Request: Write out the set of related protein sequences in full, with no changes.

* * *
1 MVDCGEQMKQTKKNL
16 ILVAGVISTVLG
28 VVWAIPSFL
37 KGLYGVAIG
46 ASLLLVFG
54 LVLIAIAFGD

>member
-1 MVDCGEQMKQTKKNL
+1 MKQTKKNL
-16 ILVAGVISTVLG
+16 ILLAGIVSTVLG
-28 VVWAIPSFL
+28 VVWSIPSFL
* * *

1 MVDCGEQMKQTKKNL
16 ILVAGVISTVLG
28 VVWAIPSFL
37 KGLYGVAIG
46 ASLLLVFG
54 LVLIAIAFGD

>member
-1 MVDCGEQMKQTKKNL
+1 MKQTKKNL
-16 ILVAGVISTVLG
+16 ILLAGIVSTVLG
-28 VVWAIPSFL
+28 VVWSIPSFL